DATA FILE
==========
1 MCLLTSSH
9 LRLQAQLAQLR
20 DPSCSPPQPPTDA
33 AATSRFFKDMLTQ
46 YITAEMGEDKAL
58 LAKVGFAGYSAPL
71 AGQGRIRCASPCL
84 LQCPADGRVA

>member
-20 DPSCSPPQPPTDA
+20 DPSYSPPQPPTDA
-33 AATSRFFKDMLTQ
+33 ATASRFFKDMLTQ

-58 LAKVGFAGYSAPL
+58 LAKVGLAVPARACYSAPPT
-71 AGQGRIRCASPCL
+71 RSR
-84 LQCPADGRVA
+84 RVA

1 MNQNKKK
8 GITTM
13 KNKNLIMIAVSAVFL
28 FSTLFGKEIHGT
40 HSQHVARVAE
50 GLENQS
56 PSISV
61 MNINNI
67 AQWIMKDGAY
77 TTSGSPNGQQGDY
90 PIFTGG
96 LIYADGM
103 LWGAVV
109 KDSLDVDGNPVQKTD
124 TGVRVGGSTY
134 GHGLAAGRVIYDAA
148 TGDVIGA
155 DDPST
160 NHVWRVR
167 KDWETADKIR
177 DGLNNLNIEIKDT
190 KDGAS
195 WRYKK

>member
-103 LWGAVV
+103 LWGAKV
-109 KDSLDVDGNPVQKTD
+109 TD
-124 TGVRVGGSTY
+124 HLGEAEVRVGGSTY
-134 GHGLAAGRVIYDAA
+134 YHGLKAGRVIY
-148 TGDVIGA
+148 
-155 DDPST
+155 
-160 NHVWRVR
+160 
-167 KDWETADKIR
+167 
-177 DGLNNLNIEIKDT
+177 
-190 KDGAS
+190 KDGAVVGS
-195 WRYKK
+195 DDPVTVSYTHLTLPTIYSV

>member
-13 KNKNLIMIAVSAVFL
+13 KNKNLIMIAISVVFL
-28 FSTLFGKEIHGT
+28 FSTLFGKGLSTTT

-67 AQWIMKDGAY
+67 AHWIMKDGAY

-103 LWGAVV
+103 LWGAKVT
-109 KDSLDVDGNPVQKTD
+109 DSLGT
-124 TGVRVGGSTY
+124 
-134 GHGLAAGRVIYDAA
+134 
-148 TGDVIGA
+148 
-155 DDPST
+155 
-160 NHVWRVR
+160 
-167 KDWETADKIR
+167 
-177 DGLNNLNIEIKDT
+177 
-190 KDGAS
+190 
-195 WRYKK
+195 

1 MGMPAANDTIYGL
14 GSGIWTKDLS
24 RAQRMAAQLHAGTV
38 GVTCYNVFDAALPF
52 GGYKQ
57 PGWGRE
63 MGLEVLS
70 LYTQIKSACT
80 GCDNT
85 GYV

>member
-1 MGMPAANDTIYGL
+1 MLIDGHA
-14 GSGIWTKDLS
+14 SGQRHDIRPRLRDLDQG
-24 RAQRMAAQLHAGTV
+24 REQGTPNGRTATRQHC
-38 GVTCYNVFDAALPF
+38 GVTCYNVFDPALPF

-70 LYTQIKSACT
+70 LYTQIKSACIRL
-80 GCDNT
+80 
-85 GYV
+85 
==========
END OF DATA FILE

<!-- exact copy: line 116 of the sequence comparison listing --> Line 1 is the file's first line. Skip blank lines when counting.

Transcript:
-80 GCDNT